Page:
China, Costa Rican relation visionary

Updated: 2015-01-12 04:57

By Zhang Yuchen in Beijing(China Daily Latin America)

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China, Costa Rican relation visionary

President Xi Jinping talks with Costa Rican President Luis Guillermo Solis at the Great Hall of the People in Beijing on Tuesday. The leaders witnessed the signing of a series of agreements between the countries. Wu Zhiyi / China Daily

The new blooming relationship between China and Costa Rica is tied to future investments, said the president of the Central American country after the conclusion of the first joint meeting between Latin American and Caribbean nations and China, held in Beijing last week.

Costa Rican President Luis Guillermo Solis said in an exclusive interview with China Daily on Jan 10 that more projects involving cooperation on infrastructure and investment will take place between the two countries.

"The vision of China's president seeing Latin America as a continent of hope and China itself a country of hope makes China take the lead in the new moment of Latin America," said President Solis. "This is the true transcendence of this moment in China-Latin America relations."

Two major projects in the short term will bring to light China's support in Costa Rica, including its involvement in the country's logistic corridor that provides a link to the border with Nicaragua and the port of Moin, the electric intercity train and airports.

The other two are set projects being developed with Chinese participation - one is the road between the Costa Rican capital of San Jose and the Moin, port of Caribbean province Limon, and a proposed oil refinery.

During the meeting between Solis and his Chinese counterpart Xi Jinping on Jan 7, Solis expressed his administration's commitment to broaden cooperation with China. The two leaders announced the statements including the strategic partnership of the two countries.

On the same day, Xi gave the Costa Rica extra $24 million in the form of grants and support. China and Costa Rica agreed to start joint feasibility studies for the creation of a special economic zone in Costa Rica, to try to stimulate the economy of less developed areas of the country.

The feasibility study will be completed by the end of October. Cars and solar panels could eventually be produced in the zone.

For 25 years, Costa Rica has developed the Free Trade Zones, but it has shifted to schemes such as Tianjin Economic-Technological Development Area, which Solis visited on Jan 9.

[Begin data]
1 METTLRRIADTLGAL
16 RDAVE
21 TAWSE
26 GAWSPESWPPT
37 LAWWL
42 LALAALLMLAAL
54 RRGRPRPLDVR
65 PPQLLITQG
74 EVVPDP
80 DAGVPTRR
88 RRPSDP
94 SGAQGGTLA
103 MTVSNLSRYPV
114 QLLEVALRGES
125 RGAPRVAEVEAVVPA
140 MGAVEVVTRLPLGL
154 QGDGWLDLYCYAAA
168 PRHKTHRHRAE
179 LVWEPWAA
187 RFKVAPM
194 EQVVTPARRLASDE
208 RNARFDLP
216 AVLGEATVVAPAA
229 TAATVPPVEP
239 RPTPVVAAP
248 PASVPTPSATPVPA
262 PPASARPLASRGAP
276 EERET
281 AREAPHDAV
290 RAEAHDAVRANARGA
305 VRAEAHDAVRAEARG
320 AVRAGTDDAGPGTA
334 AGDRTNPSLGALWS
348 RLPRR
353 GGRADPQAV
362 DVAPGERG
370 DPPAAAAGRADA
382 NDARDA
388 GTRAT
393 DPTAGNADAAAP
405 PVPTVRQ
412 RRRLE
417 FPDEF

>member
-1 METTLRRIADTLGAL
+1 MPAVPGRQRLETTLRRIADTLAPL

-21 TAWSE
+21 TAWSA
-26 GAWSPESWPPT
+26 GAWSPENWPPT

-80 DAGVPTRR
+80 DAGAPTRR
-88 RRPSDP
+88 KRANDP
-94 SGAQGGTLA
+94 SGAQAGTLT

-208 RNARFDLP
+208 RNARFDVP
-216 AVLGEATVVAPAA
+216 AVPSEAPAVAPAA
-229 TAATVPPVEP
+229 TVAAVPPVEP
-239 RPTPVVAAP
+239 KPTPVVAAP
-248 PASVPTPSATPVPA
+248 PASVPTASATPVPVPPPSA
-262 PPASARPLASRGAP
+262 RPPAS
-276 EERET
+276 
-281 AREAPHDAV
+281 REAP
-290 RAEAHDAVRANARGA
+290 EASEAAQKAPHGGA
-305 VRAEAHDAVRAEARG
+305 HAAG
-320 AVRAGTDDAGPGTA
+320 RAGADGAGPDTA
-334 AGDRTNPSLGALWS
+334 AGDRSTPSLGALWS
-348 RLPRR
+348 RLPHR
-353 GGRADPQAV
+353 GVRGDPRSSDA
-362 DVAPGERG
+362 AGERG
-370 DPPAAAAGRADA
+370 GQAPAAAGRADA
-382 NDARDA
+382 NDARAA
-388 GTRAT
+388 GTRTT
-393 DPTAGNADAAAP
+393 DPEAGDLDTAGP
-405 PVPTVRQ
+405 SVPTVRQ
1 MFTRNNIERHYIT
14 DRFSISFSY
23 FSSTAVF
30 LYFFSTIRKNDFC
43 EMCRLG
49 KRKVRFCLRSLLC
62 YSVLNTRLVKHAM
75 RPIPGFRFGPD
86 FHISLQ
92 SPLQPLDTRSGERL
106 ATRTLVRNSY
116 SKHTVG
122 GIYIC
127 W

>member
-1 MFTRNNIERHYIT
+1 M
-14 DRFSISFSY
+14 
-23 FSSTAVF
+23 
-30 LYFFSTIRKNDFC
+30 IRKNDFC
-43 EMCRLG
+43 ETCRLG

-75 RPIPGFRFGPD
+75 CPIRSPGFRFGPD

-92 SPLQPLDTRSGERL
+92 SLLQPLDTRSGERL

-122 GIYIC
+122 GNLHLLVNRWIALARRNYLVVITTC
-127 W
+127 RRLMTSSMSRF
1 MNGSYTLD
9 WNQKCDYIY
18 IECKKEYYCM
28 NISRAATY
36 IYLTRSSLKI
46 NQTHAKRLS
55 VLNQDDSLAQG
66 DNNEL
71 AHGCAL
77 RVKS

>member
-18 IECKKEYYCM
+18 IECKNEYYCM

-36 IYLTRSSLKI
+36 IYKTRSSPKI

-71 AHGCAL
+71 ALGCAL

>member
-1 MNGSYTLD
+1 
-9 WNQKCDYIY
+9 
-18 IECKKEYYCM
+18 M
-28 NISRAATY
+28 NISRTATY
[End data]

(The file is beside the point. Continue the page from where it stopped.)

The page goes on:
The building of the zones is aimed at helping the less developed areas in Costa Rica and attracting Chinese investment. Investing in those suburban areas has been overlooked by the Chinese investors, said Alexander Mora, Costa Rica's foreign trade minister. But the location of the economic zones has not been determined.

China launched free trade talks with Costa Rica in 2007. The free trade agreement took effect in 2010, and Costa Rica's exports to China increased from $195 million in 2011 to $371 million in 2013.

In 2015, Costa Rica's ambition is to raise its export to China by 25 percent.

"If the trends continue to develop as they are developing today, in less than 20 years, China is going to be the first trade partners of Latin America, which is something unheard before," said Solis. "We are going to build a roadmap for four years so that we can move little by little."

But fears exist among the differences in scale between Costa Rica and China. Even if the possibilities exist, size counts at least in trade.

"We don't know each other well enough yet, so we will move slowly but certainly to reach certain goals along the way," said the president.

Another fear is due to not fully understanding the new nature of the development. In his speech at the Renmin University of China, a leading Chinese university in social science, where he was granted an honorary doctorate in law and honorary advisor of Latin American Studies Center at the university on Jan 7, Solis expressed his concerns about the integration of the Latin American community, which "has been oversimplified".

"The nature of CELAC is not an organization, rather a community that gears the true sensation and space for the dialogue and cooperation. It is the real spirit of integration, a place we can all feel comfortable, without delimitating the difference, but increasing our similarities," he told China Daily.

"We should play as an orchestra, as a whole, with each other's differences and uniqueness."